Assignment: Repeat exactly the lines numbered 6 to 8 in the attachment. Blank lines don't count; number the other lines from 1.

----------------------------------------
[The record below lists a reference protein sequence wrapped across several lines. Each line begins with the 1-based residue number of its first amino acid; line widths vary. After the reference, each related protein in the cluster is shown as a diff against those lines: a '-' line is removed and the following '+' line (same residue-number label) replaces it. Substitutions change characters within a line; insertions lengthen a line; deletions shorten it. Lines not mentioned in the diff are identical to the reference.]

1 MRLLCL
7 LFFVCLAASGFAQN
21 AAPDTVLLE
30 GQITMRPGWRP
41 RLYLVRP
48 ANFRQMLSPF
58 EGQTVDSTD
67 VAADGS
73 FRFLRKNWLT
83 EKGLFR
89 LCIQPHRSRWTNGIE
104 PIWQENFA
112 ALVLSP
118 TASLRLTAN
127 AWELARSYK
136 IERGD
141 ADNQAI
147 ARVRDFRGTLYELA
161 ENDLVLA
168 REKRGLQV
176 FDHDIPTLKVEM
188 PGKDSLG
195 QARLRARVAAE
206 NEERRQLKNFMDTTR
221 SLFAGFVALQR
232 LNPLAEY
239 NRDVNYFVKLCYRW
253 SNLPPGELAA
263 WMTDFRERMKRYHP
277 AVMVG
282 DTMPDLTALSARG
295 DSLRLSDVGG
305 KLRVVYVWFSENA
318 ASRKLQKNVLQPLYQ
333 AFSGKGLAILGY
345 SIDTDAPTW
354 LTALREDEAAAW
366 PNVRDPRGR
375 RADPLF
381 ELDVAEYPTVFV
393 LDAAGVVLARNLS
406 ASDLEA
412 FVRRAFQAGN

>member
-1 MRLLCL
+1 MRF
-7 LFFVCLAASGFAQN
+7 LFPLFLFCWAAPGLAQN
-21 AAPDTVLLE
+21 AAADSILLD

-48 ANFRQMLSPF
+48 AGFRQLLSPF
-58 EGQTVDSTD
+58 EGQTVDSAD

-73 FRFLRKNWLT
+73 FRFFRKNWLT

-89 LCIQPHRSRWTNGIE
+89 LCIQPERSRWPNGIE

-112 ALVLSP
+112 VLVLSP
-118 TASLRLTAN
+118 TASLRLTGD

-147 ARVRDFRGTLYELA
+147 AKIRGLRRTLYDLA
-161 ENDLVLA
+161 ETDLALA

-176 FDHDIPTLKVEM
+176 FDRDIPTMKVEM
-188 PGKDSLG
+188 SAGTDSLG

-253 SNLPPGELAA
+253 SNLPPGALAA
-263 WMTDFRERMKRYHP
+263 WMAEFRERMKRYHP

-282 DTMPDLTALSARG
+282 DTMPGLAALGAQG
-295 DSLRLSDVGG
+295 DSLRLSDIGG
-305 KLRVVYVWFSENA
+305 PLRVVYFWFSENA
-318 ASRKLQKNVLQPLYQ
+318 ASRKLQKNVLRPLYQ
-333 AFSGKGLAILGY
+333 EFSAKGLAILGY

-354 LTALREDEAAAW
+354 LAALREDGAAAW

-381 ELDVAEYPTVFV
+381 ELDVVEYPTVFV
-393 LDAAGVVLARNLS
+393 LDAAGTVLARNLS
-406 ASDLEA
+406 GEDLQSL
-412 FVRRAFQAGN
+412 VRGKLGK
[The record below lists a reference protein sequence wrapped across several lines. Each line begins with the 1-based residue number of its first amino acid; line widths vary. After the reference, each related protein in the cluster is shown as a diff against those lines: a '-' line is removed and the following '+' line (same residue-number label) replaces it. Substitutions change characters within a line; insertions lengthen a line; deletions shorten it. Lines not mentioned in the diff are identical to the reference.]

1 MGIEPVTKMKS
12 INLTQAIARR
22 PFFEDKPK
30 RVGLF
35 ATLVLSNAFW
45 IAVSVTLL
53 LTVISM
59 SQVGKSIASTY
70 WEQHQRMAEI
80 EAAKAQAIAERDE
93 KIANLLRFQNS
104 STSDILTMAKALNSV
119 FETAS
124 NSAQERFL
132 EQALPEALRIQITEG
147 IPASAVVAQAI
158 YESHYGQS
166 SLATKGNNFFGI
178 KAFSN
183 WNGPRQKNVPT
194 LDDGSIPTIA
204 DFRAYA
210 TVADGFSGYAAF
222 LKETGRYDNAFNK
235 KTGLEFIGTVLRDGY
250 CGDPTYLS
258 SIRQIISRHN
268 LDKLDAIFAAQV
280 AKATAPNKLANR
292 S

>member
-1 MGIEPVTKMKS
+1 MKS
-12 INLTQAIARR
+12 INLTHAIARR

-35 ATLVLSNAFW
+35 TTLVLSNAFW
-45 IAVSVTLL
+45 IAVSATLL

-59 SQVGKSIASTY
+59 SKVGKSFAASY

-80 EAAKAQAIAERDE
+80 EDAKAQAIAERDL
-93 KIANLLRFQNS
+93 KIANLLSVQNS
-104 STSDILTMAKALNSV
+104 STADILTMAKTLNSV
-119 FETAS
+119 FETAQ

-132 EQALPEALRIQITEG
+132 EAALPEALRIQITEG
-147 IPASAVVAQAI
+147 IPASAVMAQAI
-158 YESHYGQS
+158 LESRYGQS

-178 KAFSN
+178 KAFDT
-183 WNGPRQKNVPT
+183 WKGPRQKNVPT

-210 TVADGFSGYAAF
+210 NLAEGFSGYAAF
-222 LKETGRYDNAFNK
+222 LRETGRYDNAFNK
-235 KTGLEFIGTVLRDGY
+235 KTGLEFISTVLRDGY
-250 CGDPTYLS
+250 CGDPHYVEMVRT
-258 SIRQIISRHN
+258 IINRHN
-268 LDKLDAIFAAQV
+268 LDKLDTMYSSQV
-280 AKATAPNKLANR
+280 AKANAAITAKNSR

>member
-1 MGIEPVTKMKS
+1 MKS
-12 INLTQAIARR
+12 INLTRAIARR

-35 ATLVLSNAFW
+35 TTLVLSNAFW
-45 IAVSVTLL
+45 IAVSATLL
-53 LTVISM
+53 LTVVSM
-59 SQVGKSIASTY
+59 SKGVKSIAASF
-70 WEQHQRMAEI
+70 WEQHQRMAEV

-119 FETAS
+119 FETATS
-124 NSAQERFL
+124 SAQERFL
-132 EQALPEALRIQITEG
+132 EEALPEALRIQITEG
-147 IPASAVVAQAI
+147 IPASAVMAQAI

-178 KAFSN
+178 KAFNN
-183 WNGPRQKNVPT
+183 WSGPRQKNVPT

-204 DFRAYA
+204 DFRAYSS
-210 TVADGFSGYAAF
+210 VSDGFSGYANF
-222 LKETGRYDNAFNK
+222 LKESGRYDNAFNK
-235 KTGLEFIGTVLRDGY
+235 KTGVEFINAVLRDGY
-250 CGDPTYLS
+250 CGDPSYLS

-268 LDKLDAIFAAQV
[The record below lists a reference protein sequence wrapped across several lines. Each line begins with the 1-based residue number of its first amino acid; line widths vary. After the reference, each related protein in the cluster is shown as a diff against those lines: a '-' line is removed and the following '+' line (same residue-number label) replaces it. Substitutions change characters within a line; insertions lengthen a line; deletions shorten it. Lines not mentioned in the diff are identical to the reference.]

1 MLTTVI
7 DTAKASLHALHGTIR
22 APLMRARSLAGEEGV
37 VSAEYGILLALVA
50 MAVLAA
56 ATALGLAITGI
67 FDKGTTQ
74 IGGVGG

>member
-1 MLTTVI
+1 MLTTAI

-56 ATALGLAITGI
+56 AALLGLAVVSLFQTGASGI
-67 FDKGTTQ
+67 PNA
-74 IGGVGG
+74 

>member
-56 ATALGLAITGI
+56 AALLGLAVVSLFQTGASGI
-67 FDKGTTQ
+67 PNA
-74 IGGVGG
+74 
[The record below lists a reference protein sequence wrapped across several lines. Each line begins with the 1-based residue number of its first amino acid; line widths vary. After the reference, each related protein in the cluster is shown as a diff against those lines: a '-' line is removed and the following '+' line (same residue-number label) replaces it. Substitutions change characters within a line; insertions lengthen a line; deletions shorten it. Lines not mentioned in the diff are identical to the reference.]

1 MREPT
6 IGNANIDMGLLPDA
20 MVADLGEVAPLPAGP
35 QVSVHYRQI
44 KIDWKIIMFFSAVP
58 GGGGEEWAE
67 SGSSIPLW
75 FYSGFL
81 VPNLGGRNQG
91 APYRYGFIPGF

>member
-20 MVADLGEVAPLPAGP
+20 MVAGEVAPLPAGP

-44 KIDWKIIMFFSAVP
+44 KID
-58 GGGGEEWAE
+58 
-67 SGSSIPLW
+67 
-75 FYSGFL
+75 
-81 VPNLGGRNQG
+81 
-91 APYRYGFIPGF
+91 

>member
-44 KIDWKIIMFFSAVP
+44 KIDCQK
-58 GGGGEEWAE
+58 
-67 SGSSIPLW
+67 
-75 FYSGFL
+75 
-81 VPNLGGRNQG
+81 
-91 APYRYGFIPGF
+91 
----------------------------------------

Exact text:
41 RLYLVRP
48 ANFRQMLSPF
58 EGQTVDSTD